The 62nd World Newspaper Congress and the 16th World Editors Forum, organised by the newly formed World Association of Newspapers and News Publishers (WAN-IFRA), are in progress at Hyderabad. WAN-IFRA represents over 18,000 publications, 15,000 online sites and over 3,000 companies in more than 120 countries and was created by the merger of the World Association of Newspapers and IFRA, a research and service organisation for the news publishing industry. The summit saw 900 participants from 87 countries and topics such as survival, the future of journalism and online monetisation formed the core of today’s discussions.
Guardian Reducing Staff
Chris Elliot, managing editor of The Guardian, on the first day of the summit, spoke on re-examining financial models and cutbacks by his media house. The Guardian plans to reduce its staff by 70 to 100 journalists by offering them voluntary packages. Elliot said that though newspaper success is not possible without a sound financial base, it’s also easy for them to survive with the backing of a financial partner. “We have to get on with doing the best we can with the resources we have,” Elliot said at the conference.
Pratibha Patil, the President of India, began the second day of the conference with her keynote, opining that people still continue to rely on newspapers. A podcast of her speech is available for download here.
Digital Payments: Les Hinton, CEO of Dow Jones took an anti-Google stance claiming the Internet giant was battling to make make money from free content on YouTube and was considering making quality content on YouTube paid. His advice: “Beware of geeks bearing gifts”. Hinton also said that print may have weathered radio and TV, “but this time it’s different” (from @vb2b) He claimed that his company’s portal WSJ.com was sold out for the last two months. He also talked about how newsroom expenditures continued to weigh down the organisations while the industry shrank, giving the example of the US newspaper industry falling from $60 billion to $37 billion while newsroom costs only dropped $1.5 billion.
Launching the 2009 Word Newspaper Trends report, WAN-IFRA CEO Timothy Balding said, “We must solve the digital payment issue”. From Twitter comes a first hand view on the happenings at the World Editors Forum – when a show of hands on who thinks newspapers cannot/shouldn’t ever charge online came up, only three people raised hands in full ballroom.
“Mobile consumers pay for ringtones, texts etc. Why should news content be free,” said Andreas Wiele, member of the board and president of BILD Division & Magazines, Axel Springer AG, a German media house with 170 newspapers and magazines and 60 online offerings.
Guardian’s Deputy Editor and overall head of news, business and sport, Paul Johnson, revealed that one third of Guardian’s site traffic is from UK, one third from US and one third from rest of world. He also said, “Twitter, blogs, citizen journalism, and the long tail of the web, that lets us reach the maximum number of people. That’s what journalism is about really, letting us reach the maximum number of people.”
On Journalism: “We (journalists) have taken our mission, and have surrendered it to advertisers,” rued Mahfuz Anam, editor and publisher of Bangladeshi paper The Daily Star. (via twitter). He admitted that 80% of the paper’s revenue comes from print ads and that ads are killing consumers. “Journalists,” he opined, “must regain the moral highground that society has placed us.”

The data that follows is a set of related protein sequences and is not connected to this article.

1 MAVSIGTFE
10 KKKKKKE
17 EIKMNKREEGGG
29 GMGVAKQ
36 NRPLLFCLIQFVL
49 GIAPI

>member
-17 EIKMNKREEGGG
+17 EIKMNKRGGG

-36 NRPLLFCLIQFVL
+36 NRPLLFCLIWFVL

Jaideep Bose, editor-in-chief of the Times of India, said that pieces (stories) that are eccentric, unpredictable and engaging to address the needs of a globally sophisticated audience have resulted in an “amazing” response so far and that people are ready to pay a higher cover price for such news bytes.
Golden Pen Award: Najam Sethi, Editor in Chief of The Friday Times and The Daily Times, Pakistan was awarded the Golden Pen. In his speech he talked about the aggressive corporate sector replacing the government as “both as the most significant source of media revenue and the concomitant political pressure that goes with it, often at the expense of the public interest.” A podcast of his speech is available for download here.
Stronger Copyright Laws: Wiele spoke of the need for new regulations, stronger copyright laws and new anti-trust laws to enable mergers that will help newspapers survive. He also informed the audience that 94 percent of online readers are not print readers.
Talking about Amazon’s e-book reader Kindle, Wiele said, “Kindle was invented for books not newspapers. WSJ has 30,000 subscribers on what he calls a “primitive” platform.
Advertising: Balding said that digital advertising revenues for newspapers are expected to fall by ten percent by 2013 and that and the hope for a digital “bonanza” seems to be clearly nothing more than a hope. But @3bucn reports another quote from the conference by Price Waterhouse Coopers as mentioning that digital revenue growth is currently 10% and expected to decline to 5% by 2013.
Balding adviced publishers to look elsewhere for revenue streams taking in the trend that digital advertising revenues have fallen 6 quarters in row for U.S. newspapers. However, mobile advertising may be the solution newspapers are looking for. According to @3bucn, there is $4 billion of advertising annually going to the mobile platform, and this is expected to grow. Another twit by the user says Google takes 65% of the $59 billion internet advertising and Yahoo and Google together control 75% of revenues, according to PWC numbers.